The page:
Scarpino v. Imagination Industries, Inc. et al

Filing 81

MEMORANDUM AND ORDER that the Court is satisfied the Second Amendment is fair and reasonable and approves it to the extent necessary. The parties' prior motion seeking approval of their now-supplanted amendment is denied as moot. Ordered by Chief Judge Robert F. Rossiter, Jr. (JSF)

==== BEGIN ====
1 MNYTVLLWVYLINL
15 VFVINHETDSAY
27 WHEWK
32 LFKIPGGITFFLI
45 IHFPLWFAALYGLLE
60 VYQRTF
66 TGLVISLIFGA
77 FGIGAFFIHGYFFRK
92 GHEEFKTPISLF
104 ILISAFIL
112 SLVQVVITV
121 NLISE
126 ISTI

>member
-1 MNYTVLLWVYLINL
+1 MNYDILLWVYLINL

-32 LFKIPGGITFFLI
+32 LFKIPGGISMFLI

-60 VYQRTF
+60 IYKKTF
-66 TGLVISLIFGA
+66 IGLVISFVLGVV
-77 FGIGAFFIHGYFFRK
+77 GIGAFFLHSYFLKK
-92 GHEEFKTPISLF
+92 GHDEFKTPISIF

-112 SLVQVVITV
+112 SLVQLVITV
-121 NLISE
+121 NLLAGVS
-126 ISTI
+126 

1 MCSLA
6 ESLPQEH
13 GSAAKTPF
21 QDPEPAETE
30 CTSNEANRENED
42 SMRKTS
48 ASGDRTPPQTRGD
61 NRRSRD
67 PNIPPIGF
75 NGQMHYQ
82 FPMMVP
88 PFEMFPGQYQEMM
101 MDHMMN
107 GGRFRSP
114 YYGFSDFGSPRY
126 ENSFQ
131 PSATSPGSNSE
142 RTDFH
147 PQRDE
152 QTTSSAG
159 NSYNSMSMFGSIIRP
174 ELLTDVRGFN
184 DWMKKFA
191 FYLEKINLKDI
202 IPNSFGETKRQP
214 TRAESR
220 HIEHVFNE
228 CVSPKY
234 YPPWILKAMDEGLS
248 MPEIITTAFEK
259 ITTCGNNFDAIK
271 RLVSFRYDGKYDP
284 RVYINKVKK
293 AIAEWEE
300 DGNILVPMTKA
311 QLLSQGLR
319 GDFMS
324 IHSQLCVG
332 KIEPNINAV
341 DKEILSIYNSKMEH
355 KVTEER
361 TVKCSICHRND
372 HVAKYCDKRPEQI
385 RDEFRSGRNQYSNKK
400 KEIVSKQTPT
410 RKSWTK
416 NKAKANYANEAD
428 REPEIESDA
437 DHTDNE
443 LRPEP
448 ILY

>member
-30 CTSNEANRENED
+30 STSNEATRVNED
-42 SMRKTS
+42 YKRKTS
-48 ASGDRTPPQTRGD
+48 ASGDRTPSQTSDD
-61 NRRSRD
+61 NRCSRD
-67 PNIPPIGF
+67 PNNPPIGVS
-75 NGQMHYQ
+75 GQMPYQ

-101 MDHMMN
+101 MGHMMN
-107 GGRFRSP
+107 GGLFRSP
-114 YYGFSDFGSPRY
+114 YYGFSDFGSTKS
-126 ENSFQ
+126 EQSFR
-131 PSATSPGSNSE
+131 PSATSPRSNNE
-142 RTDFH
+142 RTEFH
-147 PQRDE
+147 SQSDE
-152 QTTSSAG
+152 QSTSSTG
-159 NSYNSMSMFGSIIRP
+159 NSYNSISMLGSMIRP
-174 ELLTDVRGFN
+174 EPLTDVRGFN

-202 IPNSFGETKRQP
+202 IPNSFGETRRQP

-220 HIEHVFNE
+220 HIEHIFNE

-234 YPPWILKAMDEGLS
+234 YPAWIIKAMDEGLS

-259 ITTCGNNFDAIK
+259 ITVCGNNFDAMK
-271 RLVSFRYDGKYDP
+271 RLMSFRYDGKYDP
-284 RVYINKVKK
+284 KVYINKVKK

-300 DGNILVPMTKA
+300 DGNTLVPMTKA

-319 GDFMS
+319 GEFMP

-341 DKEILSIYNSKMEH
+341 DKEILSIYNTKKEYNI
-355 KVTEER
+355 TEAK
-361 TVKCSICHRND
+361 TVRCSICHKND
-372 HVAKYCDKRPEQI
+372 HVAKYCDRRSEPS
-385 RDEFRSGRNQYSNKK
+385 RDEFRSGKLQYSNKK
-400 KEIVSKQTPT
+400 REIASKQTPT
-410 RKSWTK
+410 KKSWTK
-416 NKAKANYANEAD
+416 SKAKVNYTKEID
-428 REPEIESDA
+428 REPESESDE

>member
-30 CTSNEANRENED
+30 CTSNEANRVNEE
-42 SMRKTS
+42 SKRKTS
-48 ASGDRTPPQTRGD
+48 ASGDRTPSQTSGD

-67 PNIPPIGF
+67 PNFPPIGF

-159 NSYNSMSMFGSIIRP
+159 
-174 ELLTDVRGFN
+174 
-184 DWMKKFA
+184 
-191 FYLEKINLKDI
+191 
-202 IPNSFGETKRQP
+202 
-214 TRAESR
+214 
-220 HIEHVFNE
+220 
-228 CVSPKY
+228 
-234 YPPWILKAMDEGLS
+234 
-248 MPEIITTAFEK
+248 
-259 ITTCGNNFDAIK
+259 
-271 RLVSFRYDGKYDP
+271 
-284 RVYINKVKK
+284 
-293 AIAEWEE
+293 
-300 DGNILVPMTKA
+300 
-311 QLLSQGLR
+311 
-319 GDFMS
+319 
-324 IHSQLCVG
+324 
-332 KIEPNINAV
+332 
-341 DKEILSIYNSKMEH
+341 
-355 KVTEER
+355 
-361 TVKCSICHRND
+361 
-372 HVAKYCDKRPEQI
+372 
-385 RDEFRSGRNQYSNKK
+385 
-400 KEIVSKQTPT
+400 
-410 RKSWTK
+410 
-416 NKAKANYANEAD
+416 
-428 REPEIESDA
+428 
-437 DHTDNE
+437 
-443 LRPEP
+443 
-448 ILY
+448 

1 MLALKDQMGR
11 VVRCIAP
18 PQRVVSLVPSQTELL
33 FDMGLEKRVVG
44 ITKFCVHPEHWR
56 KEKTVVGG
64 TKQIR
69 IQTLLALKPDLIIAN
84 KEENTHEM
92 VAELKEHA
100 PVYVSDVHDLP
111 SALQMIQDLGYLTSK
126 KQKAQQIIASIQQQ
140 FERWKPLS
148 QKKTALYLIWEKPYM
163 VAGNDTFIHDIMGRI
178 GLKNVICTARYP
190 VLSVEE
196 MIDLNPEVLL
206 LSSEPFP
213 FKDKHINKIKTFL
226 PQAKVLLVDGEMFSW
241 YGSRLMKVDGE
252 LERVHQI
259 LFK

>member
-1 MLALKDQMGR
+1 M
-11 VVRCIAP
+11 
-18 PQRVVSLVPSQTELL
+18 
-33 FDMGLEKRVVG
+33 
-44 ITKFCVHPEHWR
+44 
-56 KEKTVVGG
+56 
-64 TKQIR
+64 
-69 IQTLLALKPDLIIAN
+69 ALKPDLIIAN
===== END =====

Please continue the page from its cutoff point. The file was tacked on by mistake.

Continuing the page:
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IN THE UNITED STATES DISTRICT COURT FOR THE DISTRICT OF NEBRASKA KRISTEENA SCARPINO, individually and on behalf of similarly situated individuals, Plaintiff, v. IMAGINATION INDUSTRIES, INC., and CASEY ROWE, 8:20CV449 MEMORANDUM AND ORDER Defendants. On October 26, 2020, Plaintiff Kristeena Scarpino (“Scarpino”) brought this action (Filing No. 1), individually and on behalf of others similarly situated, against defendants Imagination Industries, Inc., and Casey Rowe (together, the “defendants”) alleging they “misclassified [her and other workers] as independent contractors rather than employees, [] failed to pay them minimum wage compensation, and [] required dancers to pay fees and tip-outs” in violation of the Fair Labor Standards Act (“FLSA”), 29 U.S.C. § 201 et seq., and the Nebraska Wage and Hour Act (“NWHA”), Neb. Rev. Stat. § 48-1201 et seq. The Court later conditionally certified Scarpino’s federal claim as an FLSA collective action (Filing No. 31) upon accepting the magistrate judge’s unobjected-to Findings and Recommendation (Filing No. 30) that her Motion for Conditional Certification (Filing No. 15) be granted. See 28 U.S.C. § 636(b)(1)(B) (allowing a district judge to “designate a magistrate judge to conduct hearings . . . and to submit” proposed findings and recommendations for the certification of a class action). The parties successfully negotiated Scarpino’s FLSA claims and moved the Court to approve their settlement agreement (Filing No. 56) on September 3, 2021. The Court approved that agreement (Filing No. 59) as well as a subsequent amendment (Filing No. 61). Now, over three years after the parties reached their original agreement, Scarpino reports the defendants have fallen behind on their payment obligations. On January 5, 2024, Scarpino filed a Motion to Enforce Settlement (Filing No. 62), stating the defendants failed to pay their agreed-upon installments in full and on time throughout 2023. As of that time, the defendants reportedly still owed $13,800 of the original $45,000 settlement. In light of this breach, Scarpino asked the Court to enforce the parties’ amended agreement and “order that Defendants pay the $13,800.00 balance.” The Court held a hearing with the parties to address these issues as well as defense counsel’s motions to withdraw (Filing Nos. 64, 65). With the help of the defendants’ new counsel, the parties informed the Court that they had agreed to a second amendment to their settlement agreement (Filing No. 75), which they asked the Court to approve. The defendants also paid another $1,000 of the outstanding settlement amount. On April 24, 2024, the Court held another hearing to discuss deficiencies and ambiguities it noticed in the parties’ new amendment. There, the parties agreed to renegotiate and clarify the terms of that agreement. As requested, the Court denied as moot Scarpino’s Motion to Enforce Settlement (Filing No. 77). The parties have now presented the Court with a renewed Second Amendment to the Settlement Agreement (the “Second Amendment”) (Filing No. 79). That Second Amendment sets a schedule requiring the defendants “to pay off the remaining balance of $12,800” in $1,000 monthly increments. 1 It also waives the original “interest provisions of the Settlement Agreement” and first amendment and, in their place, provides for liquidated damages of $25 per day for a late payment. Scarpino’s counsel further reports that the opt-in plaintiffs were notified of the Second Amendment and did not object. The Court is satisfied the Second Amendment is fair and reasonable and approves it to the extent necessary. See Barbee v. Big River Steel, LLC, 927 F.3d 1024, 1026-27 The Court has been informed the defendants have already timely paid the first $1,000 payment under the Second Amendment, which was due April 30, 2024. That leaves an $11,800 balance. 1 2 (8th Cir. 2019) (describing the circuit split on whether judicial approval is required of all FLSA settlements and not taking “a side on this issue”). The parties’ prior motion seeking approval of their now-supplanted amendment is denied as moot. IT IS SO ORDERED. Dated this 9th day of May 2024. BY THE COURT: Robert F. Rossiter, Jr. Chief United States District Judge 3

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